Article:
I asked JE a while back if they had considered using metal matrix alloys (MMC) for pistons, and they said they had experimented with them, but because of the machining difficulties, they would be very expensive. They weren't planning to produce them at that time, and I think that's still the case. JE experiments with a lot of high tech stuff, just trying to be competitive, but only a little of it shows up in production.

    So what's next? 3D sintered beryllium pistons, maybe?

    Ken
     
  10. lcrken

    lcrken VIP MEMBER

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    Mar 15, 2009
    This is the response I got from MAP this morning.

    --------------------------------------------------------------------------------------------------------------

    Ken,

    Our pistons are manufactured to spec by one of the top performance piston manufacturers in the country. Our Triumph pistons are based on a design we’ve worked on for years using our racing bikes as testing platforms (we’ve won 5 national championships so we must be doing something right). Although we sell a lot of JE piston, it is not JE who makes our pistons. Similarly, our rings are made to spec by one of the top manufacturer of racing piston rings in the country.

    The Norton has a different head chamber shape than the Triumph, so it can’t utilize the same design. However, we are now manufacturing a new piston for Norton using the same advanced materials (as our Triumph pistons) and manufacturing methods.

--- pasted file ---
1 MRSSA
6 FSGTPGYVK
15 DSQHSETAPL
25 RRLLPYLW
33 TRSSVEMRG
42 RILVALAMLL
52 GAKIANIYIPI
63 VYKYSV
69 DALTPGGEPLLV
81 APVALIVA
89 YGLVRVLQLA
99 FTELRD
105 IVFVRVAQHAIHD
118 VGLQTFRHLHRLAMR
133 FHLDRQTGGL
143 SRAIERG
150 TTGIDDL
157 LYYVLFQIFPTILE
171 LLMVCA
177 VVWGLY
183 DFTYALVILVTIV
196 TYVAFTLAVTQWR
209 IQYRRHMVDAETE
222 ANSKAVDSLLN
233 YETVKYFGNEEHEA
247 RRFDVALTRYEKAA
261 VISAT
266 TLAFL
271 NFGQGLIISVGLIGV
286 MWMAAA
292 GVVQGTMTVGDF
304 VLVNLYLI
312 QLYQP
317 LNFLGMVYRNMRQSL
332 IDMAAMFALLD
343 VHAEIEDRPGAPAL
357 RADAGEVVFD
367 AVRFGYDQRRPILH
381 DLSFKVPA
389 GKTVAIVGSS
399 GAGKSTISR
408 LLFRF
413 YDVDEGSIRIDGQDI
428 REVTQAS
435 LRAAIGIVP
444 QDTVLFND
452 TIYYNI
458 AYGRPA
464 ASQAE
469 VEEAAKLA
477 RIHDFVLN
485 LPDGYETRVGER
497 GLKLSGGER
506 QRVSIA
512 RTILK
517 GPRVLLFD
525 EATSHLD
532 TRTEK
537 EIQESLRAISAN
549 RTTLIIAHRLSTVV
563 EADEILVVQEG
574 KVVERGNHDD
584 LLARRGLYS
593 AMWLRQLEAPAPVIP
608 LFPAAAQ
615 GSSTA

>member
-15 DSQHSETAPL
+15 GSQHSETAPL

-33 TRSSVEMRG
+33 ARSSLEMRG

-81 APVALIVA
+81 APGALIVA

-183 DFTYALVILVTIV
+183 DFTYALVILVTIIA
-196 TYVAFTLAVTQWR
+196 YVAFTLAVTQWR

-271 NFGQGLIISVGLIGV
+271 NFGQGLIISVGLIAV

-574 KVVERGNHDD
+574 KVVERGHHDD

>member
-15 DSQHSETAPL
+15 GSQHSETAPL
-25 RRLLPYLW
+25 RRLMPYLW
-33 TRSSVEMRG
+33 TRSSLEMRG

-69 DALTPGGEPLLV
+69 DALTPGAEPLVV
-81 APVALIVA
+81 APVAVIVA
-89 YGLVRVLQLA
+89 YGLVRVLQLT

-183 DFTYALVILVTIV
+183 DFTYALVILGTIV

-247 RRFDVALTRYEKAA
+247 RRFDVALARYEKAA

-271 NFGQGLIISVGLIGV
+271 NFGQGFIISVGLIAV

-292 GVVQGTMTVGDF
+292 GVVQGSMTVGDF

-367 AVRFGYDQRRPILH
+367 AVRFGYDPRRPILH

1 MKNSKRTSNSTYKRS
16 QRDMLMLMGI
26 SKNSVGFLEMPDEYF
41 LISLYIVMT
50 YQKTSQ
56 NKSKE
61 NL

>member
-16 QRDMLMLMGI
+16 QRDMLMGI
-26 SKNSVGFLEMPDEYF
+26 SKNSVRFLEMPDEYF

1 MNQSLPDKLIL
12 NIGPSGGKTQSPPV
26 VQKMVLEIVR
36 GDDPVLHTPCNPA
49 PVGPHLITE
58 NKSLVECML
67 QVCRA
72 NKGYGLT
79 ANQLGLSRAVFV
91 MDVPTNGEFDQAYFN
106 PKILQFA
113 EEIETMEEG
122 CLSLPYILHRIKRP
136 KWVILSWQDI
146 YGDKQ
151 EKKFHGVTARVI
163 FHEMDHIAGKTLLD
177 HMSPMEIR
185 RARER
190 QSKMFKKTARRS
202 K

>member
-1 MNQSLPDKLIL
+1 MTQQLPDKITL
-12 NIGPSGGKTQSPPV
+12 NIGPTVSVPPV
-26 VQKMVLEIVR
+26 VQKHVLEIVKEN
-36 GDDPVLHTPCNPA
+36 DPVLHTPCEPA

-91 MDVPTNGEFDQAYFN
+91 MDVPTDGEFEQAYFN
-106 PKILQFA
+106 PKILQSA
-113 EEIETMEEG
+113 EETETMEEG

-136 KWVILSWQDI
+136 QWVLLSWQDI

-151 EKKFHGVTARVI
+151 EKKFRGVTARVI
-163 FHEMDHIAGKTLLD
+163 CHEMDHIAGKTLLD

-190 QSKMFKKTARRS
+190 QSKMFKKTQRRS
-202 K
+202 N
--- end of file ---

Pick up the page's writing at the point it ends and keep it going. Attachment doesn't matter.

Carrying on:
By far, the best way to go for the Norton is the long rod conversion. This conversion utilizes our amazing H-beam rod and the new lighter, shorter-skirted piston. A lighter piston means more engine RPMs and better performance. We carry these in several compression ratios:

    For the 750cc bikes

    · MAP90932A @ 8.5:1 (or 9.0:1 in a combat head)

    · MAP9033A @ 10.0:1 (Combat head requires mods)

    For the 850cc bikes:

    · MAP9037A @ 8.21:1 (increase to (9.0:1 with .040 decked head)

    · MAP9038A @ 9.5:1 (increase to 10.5:1 with .040 decked heads)

    · MAP9039A @ 10.5:1 (required head modifications)

    These pistons are already in stock but they need to be mated to long rods (which are also used as stroker rods on a Triumph). Here is a link to those rods: http://www.mapcycle.com/categories/engi ... steel.html

    We also are manufacturing new “stock style” pistons for the Norton. They use the same high-tech alloys and manufacturing methods but retain the stock design. These will be offered in 8.5:1, 10.0:1 in both 750 and 850cc. These pistons should be in within a week or so.

    Rick
     
  11. Fast Eddie

    Fast Eddie VIP MEMBER

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    Oct 4, 2013
    Great info Ken.